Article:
My life has been defined by four-year epochs over the last 18 years. First, there was high school. Then college. And, of course, this was followed by four years of medical school and four years of Anesthesiology residency. Finally, the monotony was broken by a one-year fellowship. Once that step was done, my mind didn’t know how to compute the fact that the “last step” had been accomplished. What was the next four-year obstacle to be tackled? Which was the next goal I would now strive toward?
It turns out that this is a difficult question to answer — and that the question itself might be a problem. And it might be the root of some of the burnout that I’ve experienced in the midst of all of my busyness.
I recently asked one of my best friends to describe me in two words as part of a homework assignment for a course I was taking. Without hesitation, she said, “Compassionate Achiever.” That second word is a bit of a problem for me. I’ve learned that it is extremely challenging for me to be complacent or content in life. Even after the end of those four year epochs I mentioned, I chose to pursue academic medicine. I saw myself climbing up the academic ranks quickly.
In academia, the average increase in rank happens every six years. But I wanted my first promotion to associate professor to happen in four. And then, I wanted to become a full professor in no more than 9 or 10 years. Lofty goals, but that tends to be my way. I planned to publish prolifically, dive into teaching, and be a fantastic clinician. I was going to be a true “triple threat,” a rarity in academic medicine where people tend to be great at two of the three pillars (research, teaching, practice) but rarely all three.
In the midst of first-authoring three randomized control trials in my first year, winning teaching awards, and practicing the best medicine that I could … I found myself feeling like something was missing. Then, I discovered a passion in teaching physicians about personal finance, and the freedom that financial independence can provide. Thus, my blog was born, and I formed new goals.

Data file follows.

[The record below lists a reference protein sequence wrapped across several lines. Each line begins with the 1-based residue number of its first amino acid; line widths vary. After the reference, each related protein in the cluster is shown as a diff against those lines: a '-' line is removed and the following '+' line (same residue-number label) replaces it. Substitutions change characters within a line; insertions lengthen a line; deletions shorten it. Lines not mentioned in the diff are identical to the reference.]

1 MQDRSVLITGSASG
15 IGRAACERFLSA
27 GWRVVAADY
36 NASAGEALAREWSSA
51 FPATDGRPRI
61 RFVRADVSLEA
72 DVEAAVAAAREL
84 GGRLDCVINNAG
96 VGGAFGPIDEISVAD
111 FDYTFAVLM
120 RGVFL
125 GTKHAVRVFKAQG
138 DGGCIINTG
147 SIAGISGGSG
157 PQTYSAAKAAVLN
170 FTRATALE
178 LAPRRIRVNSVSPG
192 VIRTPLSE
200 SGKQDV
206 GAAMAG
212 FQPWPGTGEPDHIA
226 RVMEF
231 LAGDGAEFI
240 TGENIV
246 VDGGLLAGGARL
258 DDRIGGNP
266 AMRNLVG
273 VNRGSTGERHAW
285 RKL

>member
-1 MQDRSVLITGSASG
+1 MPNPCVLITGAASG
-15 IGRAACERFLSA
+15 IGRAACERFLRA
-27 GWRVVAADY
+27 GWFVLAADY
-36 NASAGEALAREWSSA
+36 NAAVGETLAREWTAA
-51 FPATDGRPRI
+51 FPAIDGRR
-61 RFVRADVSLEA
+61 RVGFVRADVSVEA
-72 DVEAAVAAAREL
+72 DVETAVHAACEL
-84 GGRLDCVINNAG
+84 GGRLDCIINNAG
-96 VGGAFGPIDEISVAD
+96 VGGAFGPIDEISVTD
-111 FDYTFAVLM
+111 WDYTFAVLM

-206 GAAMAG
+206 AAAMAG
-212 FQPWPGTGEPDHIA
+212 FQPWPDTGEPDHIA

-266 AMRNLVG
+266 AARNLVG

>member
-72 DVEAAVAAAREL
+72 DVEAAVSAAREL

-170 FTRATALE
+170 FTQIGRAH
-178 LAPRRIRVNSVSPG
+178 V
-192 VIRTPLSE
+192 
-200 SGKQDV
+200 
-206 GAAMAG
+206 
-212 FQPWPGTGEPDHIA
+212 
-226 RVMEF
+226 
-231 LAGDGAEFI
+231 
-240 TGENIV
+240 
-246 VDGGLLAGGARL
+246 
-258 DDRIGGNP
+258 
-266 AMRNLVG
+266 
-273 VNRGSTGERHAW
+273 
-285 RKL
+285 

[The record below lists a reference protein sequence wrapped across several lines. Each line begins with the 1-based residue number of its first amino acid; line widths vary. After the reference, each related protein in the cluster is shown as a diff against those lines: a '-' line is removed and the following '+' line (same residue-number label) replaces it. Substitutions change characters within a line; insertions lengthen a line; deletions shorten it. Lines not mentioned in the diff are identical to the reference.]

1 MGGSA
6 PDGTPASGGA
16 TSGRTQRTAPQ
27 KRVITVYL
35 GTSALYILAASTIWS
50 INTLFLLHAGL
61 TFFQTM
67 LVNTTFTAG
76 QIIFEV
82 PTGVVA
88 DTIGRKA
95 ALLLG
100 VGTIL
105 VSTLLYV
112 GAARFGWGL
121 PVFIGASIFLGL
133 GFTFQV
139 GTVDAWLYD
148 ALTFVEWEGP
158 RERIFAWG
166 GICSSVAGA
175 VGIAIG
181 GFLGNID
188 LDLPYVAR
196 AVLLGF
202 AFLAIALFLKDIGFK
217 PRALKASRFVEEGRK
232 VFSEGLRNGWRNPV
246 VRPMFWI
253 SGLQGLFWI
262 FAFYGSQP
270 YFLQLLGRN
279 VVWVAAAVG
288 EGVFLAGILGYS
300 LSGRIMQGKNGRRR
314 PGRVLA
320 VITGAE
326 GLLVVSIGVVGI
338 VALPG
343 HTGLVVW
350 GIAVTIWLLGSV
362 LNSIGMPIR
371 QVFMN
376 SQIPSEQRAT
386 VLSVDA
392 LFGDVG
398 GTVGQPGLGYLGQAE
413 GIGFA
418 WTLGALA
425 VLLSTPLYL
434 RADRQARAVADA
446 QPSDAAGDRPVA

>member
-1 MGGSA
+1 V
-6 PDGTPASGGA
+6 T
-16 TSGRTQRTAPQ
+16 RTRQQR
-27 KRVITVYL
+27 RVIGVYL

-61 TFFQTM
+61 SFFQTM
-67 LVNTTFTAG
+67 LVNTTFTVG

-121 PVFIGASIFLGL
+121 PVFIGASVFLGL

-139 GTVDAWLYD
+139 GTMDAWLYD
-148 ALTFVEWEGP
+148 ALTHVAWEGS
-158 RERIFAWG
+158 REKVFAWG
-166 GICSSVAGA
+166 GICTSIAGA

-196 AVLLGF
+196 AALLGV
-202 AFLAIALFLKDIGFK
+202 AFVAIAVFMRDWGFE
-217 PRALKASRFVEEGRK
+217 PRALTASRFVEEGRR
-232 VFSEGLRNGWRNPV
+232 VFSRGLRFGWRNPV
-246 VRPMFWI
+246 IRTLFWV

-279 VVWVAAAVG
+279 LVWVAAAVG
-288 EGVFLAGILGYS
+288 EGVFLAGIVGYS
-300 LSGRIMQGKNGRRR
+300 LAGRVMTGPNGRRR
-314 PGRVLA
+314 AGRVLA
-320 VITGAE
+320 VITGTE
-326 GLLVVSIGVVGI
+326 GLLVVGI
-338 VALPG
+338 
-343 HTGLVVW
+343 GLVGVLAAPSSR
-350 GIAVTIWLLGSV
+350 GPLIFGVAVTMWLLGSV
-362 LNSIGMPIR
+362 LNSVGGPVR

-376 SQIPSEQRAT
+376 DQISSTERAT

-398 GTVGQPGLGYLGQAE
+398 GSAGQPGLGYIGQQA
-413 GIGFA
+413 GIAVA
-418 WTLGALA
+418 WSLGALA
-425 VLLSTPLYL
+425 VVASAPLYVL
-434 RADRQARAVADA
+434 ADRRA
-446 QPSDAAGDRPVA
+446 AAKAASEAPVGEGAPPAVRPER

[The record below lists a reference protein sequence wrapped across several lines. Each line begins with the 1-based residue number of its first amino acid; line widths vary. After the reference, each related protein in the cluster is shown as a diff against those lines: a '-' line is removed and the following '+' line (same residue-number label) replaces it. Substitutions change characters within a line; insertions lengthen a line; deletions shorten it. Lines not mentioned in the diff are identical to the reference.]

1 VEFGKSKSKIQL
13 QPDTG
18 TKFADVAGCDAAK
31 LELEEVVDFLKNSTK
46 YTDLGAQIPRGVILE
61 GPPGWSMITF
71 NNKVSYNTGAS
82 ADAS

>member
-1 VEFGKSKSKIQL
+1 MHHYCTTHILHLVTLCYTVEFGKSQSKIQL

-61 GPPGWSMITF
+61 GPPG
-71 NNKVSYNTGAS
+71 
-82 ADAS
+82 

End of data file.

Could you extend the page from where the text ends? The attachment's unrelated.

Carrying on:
The end goal of all of this was to produce enough freedom from my main job, by generating an income on the side, to live the life that I was picturing living someday in my head. The problem, of course, is that “someday” never comes. There are always more things to achieve, more obstacles to clear. As Benjamin Franklin said, “Tomorrow, every Fault is to be amended; but that Tomorrow never comes.” The idea is that tomorrow always promises to be better but that better tomorrow never really comes. What Franklin is saying is that if we cannot learn to be content with today, we are unlikely to find contentment in the future.
This is my daily struggle: being content right now. Living in the moment. Counting my blessings, including my amazing wife and the three kids that I surely don’t deserve.
A Call Out
I am calling all of us out. I know that I am not the only one who fantasizes about a better tomorrow without appreciating today. We need to be intentional with our lives, and we need to start today. Here are some goals that I am going to try and focus on in the coming weeks:
- No phone when I get home until my kids are in bed. The phone will be on silent when I am not on call, and I will be present with my family.
- When my kids ask me to do something with them, I will not say “in a minute.” I will put them first, and make them the priority that I claim they are.
- I will read Scripture like I know I should, and put my priorities back where they need to be.
- I will put my money where my mouth is; I’ll notice the people around me who are in need, and I will give generously to my church and to charity.
- At least twice a week, I will not only put my phone down prior to the kids’ bedtime, but I’ll keep it away while my wife and I spend time together thereafter.
I think this is a good place to start. And writing my goals down will hopefully hold me accountable. I encourage all of my readers to email me. Ask me how it is going. Encourage me to prioritize my family. And to enjoy today. Hopefully, this post can serve the same function for you, though I recognize your goals will likely look different than mine!
Take Home: We Only Live Once
Studies have shown that the anticipation we experience prior to a big event usually provides more satisfaction than the event itself. Our expectations almost always surpass reality. Despite learning this lesson time and time again, I never cease to yearn for tomorrow. Finding contentment in today seems impossible when tomorrow promises so much more! I’ve written before about the fact that we all know our own mortality. Tomorrow may never come. In medicine, we see that every day at work. On the rare occasion that I’ve witnessed someone attending their own funeral, they were not concerned with more shifts, more money, or more blog posts. Instead, those that I’ve witnessed on death’s bed were concerned with their faith, their families, their friends.
So, take note today of the things in your life that mean the most to you. Then, make an intentional choice to spend time chasing after and pursuing those things. It’s true, tomorrow may not have the faults of today — but tomorrow may never come.